13 FEBRUARY 1909, Page 21


THESE volumes on The Government of South Africa give the reader some idea of the serious spirit in which the question of South African union has been faced. Before you can unify the government of a number of States it is necessary to know how these States are at present administered. In the second place, it is desirable to have all relevant precedents in an accessible form. South Africa is not rich in Constitutional studies. The data of her politics are bidden in many statutes and innumerable Blue-books and Reports. If such data bad had to be collected while the Convention was sitting, the session would have been prolonged beyond the endurance of man. Accordingly a number of young men, differing in political creeds, but at one in the desire for unity, who had been associated with official work, set themselves, with the cordial assistance of the different Governments, to provide a digest of the necessary data. These two volumes may be considered an expansion of Lord Selborne's famous Memo- randum of two years ago, which first started the movement. The reviewer, in the face of such a work, has little to say except to commend. It has served its purpose. The Con- vention has sat, and has got through its task with astonishing speed. The Constitution has been drafted and published. There remains only the ratification by the several Legislatures. In the concluding chapter of the first volume there is an interesting discussion of the steps necessary to bring the Union into being. It is clear that the Crown in Council could not abolish the several Constitutions it has granted and impose another in their place. It is doubtful whether the separate Colonies could by a legislative act of their own abolish their own Constitutions and restore to the Crown the power of providing for them by Order in Council. Following the precedents of Canada and Australia, it would seem that the right way is for the several Colonies to pass the new Constitution, and for the Imperial Parliament to.

* (1) The Oovernntent of South Africa. 2 vole. Cape Town : Central News Agenoy.—(2) The South African Natives. Edited by the South African Native Races Committee. London : John Murray. Me. net.]—(3) Reminis- cences of Life in, South Africa from 1840 to the Present Day. By Joseph Malord, Orpou. Durbani: Davis and Sous, [2e. 6d. not.]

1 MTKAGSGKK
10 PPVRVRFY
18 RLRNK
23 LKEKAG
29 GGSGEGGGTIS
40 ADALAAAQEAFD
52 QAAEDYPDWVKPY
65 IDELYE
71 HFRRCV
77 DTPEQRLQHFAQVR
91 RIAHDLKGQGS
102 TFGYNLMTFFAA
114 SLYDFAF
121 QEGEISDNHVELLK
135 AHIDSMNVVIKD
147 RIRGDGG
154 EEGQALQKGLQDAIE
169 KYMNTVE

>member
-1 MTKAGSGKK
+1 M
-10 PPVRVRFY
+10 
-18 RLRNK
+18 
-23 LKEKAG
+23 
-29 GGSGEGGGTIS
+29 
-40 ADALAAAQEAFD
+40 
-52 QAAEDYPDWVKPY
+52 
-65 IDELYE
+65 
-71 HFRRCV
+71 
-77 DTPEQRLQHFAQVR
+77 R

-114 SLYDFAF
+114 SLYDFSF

ratify it by a special statute. The Convention has reported, in fact if not in name, in favour of unification, and the authors of this work, whose first aim was federation, announce themselves converts to the unitary principle. While the book has served its purpose, its contents do not lose their value. It will remain a most useful summary of the pre-Union condition of the South African Colonies, and in its more general chapters it is a manual of sound political thought.

The most difficult question in Union is that of native policy. Each Colony has its own, and the matter is not like Customs or taxation, one of expediency, but in most cases of radically different circumstances and deep-rooted feeling. For instance—to quote from the new Report of the South African Native Races Committee-

" In Cape Colony the native has an open door. Re can buy land ; he can qualify for the franchise on the same terms as the white man. Apparently ho can legally become a member of the Legislative Assembly. There are certain laws (e.g., the liquor laws) which apply only to natives. But for most purposes the native in the Colony proper has practically the same civil and political rights as the white man, In Natal the purchase of land by a native is permitted. But it is difficult for him to obtain exemption from native law, and practically impossible to become a voter. In the Transvaal he can hold land and can obtain exemption from native law, but he has no political rights. In the Orange River Colony he cannot buy or lease land; he has no political rights ; and, unless he is a minister or teacher, he cannot get exemption from native law."